Mr. O’Neill, ‘the floor is yours’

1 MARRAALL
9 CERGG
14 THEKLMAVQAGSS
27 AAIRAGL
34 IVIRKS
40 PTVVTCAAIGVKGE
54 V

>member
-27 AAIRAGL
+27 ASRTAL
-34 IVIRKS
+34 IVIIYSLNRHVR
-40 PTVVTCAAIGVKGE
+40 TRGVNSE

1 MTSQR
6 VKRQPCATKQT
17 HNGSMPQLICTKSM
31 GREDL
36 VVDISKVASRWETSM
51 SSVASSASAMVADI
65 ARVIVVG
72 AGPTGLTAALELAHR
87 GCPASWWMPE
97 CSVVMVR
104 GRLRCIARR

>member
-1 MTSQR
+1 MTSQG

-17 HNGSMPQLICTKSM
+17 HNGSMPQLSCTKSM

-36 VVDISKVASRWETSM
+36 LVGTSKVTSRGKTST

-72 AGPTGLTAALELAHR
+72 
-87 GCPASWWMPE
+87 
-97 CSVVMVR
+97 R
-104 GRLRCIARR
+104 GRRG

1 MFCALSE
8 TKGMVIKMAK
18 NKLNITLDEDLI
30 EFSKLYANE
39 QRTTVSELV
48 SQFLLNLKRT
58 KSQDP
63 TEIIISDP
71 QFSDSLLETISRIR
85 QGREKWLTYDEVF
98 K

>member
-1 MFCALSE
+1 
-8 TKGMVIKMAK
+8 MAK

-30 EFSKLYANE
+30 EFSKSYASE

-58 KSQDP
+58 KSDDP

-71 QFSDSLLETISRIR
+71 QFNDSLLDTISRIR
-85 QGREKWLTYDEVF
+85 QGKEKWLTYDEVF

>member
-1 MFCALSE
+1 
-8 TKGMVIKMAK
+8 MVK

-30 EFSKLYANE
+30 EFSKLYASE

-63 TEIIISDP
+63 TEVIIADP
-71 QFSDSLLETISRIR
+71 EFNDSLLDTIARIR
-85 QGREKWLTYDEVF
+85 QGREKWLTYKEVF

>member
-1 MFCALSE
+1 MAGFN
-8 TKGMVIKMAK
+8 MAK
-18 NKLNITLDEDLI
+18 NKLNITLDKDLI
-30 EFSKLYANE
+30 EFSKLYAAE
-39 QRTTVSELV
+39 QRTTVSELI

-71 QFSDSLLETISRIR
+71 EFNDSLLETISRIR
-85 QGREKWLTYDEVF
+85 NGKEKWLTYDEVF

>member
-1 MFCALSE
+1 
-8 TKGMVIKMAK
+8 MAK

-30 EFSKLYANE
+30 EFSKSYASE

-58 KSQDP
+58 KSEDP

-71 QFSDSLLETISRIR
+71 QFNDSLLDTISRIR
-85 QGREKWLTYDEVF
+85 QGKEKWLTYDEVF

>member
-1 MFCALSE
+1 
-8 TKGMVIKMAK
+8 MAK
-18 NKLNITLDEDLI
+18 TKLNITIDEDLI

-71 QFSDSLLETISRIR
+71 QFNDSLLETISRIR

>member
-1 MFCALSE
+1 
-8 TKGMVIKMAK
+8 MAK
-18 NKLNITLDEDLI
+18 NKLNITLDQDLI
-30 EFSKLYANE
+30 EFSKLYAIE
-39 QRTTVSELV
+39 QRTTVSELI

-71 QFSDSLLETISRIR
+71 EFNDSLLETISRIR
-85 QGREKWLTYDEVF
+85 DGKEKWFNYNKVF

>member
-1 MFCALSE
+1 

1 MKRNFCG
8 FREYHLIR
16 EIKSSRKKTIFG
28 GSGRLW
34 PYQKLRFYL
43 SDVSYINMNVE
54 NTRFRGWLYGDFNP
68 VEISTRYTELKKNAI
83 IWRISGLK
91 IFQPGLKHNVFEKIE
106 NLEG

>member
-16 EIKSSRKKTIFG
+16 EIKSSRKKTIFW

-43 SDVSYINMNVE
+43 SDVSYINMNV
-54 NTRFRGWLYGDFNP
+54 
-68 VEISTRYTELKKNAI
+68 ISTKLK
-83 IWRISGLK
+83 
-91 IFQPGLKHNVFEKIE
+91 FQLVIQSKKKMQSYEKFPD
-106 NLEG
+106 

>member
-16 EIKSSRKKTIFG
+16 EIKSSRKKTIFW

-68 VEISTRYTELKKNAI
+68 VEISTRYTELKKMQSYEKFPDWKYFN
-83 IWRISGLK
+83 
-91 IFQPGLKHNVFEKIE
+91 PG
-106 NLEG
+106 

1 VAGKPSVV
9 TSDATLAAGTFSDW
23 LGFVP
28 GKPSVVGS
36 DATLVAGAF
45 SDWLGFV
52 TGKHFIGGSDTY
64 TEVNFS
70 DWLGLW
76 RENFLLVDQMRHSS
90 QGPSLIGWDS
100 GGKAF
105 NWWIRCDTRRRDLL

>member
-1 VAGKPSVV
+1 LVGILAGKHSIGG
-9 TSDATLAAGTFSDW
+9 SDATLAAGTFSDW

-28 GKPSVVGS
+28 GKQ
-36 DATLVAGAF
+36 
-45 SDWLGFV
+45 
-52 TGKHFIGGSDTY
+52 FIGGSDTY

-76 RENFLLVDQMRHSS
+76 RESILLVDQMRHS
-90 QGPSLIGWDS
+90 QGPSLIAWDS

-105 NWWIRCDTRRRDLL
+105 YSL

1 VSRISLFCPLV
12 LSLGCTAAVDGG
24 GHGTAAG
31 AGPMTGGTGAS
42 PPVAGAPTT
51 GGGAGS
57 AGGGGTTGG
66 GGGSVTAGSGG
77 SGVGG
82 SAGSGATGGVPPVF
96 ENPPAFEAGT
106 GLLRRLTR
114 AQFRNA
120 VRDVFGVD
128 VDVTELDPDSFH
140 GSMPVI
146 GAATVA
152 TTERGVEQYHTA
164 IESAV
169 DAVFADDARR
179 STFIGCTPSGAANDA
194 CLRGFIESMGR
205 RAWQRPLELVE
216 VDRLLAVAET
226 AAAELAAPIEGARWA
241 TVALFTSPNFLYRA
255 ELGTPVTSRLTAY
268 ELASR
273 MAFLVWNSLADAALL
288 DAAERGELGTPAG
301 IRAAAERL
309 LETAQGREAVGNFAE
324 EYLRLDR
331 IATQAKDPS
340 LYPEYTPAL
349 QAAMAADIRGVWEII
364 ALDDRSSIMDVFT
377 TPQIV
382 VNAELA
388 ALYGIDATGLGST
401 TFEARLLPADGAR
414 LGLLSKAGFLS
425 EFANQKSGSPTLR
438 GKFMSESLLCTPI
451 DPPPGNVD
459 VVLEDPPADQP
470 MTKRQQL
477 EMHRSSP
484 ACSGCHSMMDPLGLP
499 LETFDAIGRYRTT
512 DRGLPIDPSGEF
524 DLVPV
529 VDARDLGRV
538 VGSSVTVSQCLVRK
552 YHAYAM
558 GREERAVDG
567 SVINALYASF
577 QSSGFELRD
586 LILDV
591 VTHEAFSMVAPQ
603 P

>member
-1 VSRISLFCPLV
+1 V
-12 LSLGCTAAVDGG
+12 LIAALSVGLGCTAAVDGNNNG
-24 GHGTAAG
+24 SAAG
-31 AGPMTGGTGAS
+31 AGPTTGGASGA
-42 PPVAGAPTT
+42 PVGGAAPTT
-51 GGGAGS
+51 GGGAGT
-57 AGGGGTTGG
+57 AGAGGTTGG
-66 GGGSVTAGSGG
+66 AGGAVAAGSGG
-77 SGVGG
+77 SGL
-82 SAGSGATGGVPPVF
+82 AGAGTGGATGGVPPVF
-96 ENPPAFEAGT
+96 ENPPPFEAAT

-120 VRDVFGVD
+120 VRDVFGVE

first_imgBig job, bigger questions · No one, including O’Neill, is denying the fact that the USC job is going to a huge challenge given recent allegations and the prospect of santions looming. | Photo courtesy of USC Sports Information It started off with a bang.USC Athletic Director Mike Garrett introduced new men’s basketball coach Kevin O’Neill at a Varsity Lounge press conference Monday, saying, “Kevin, the floor is yours.”O’Neill’s first public comments as the coach of a program under intense scrutiny from the NCAA?He pointed over to his wife, 32-year-old Roberta. “There won’t be any questions about recruiting, I trust,” O’Neill said. “I can recruit, obviously.”All joking aside, O’Neill, 52, made a favorable impression in his first step on a long road back for both him and the USC basketball program.Former coach Tim Floyd had made inroads in raising the national profile of what had long been a largely irrelevant program, but, facing a looming NCAA investigation this offseason, he decided to resign. The one-paragraph resignation e-mail sent to Garrett came June 9, less than a month after Floyd was accused of delivering an envelope of cash to the handler of former USC basketball player O.J. Mayo.Since then, the inquiries grew louder and louder, leading Garrett and Senior Vice President of Administration Todd Dickey to deliver unprecedented video statements posted on USC’s official website.Many wondered where USC would find its next coach, considering both the likelihood of NCAA sanctions that could limit postseason play and/or scholarships and the sheer lack of talent left on the roster, as only nine scholarship players remain after a mass exodus of both current players and incoming recruits.Well, Garrett and USC found him, toiling as an assistant coach and special assistant to the general manager for the NBA’s Memphis Grizzlies, just one year removed from spending the 2007-2008 season as the interim head coach at Pac-10 rival Arizona.“We’ve been through a lot, and, in looking at different potential candidates all over the country … I came to the conclusion that I really felt elated about the fact that this is the kind of person who was available,” Garrett said.Reports say that Garrett first offered the job to Pittsburgh head man Jamie Dixon, the former protégé of UCLA coach Ben Howland. After Dixon said no, both NBA Finals analyst (and former NBA head coach) Jeff Van Gundy and current UNLV coach Lon Kruger reportedly rebuffed offers from USC as well.Nevertheless, Garrett — who has caught much flak for his coaching hires over the years, including the notion that Pete Carroll was his fourth choice to become the football head coach in 2000 — insisted that O’Neill was indeed his first choice for the job.“Everyone I talked to was not shying away from USC,” Garrett said. “It was not a selling job, it was more of a find the right fit.“I think Kevin was my first choice because when I started talking to him, he’s the one that I wanted to have. He’s the guy that fit what I needed. It was a natural fit,” Garrett said.But O’Neill himself doesn’t come without controversy.He’s known as a Bob Knight-lite, a fierce competitor who sometimes lets his emotions get the best of him. Many of his former players have expressed distaste with his methods. He’s never been a player’s coach; rather, he’s been labeled as more of a defensive-minded, let-the-offense-flow kind of guy.The still-fiery O’Neill attacked those conceptions Monday.“I’m a different coach than I was the first time I was in college. I really don’t apologize for how I coach at all. I coach hard, I’m aggressive … but it’s like anything else. Over 20 years, you do change a little bit.“I’m not for every player, and that’s all there is to it. Every coach isn’t for every player,” O’Neill said. “But, I’ve been in a multitude of players’ weddings, and pro and college guys don’t invite you to be in their weddings unless they like you a little bit.”O’Neill further defended his coaching style. “I’m a great defensive coach. But what people think is that if you’re a defensive coach, you don’t coach offense, or if you’re an offensive coach you don’t value defense. I value the whole game.”USC returns only one player who averaged more than 18 minutes per game last season: senior guard Dwight Lewis. Junior guard/forward Marcus Simmons and sophomore forwards Nikola Vucevic and Leonard Washington will be the only other returners who contributed last season.Despite that, O’Neill said he expects to compete immediately. “I think we’ve got a good core group of guys,” O’Neill said. “It would be my expectation that, when we hit the practice court, that we’re thinking about nothing short of being in the NCAA Tournament.“This is a competitive group, and I think these guys will play good basketball every single day, I think they’ll work hard, and I think they’ll surprise some people.”As for the ongoing NCAA investigation, it didn’t seem to bother O’Neill much.“I really didn’t care what had happened, and we didn’t get into detail because that’s not my place,” O’Neill said. “I was taking the job no matter what. I wanted the job from the beginning because it’s USC. The fact that there’s an investigation going on never changed my view of the university at all.”Reports have said the earliest any NCAA sanction could come would be October. Until then, the program is left to hope they won’t be too short-handed this season.“We’re in limbo, we don’t know,” Garrett said. “They’re in the process, so are we, and we’re working to get to the point where we can finally come to a resolution.”Garrett stressed, though, that O’Neill — with 12 years of experience as a head coach at the college or pro levels, including stints with Marquette and the Toronto Raptors — was the right man to lead the program out of the shadow of investigation and into a new image.“He’d be a great coach for us any season, let alone what we’re going through now,” Garrett said. “I know he’ll guide us the way we should be guided.”last_img read more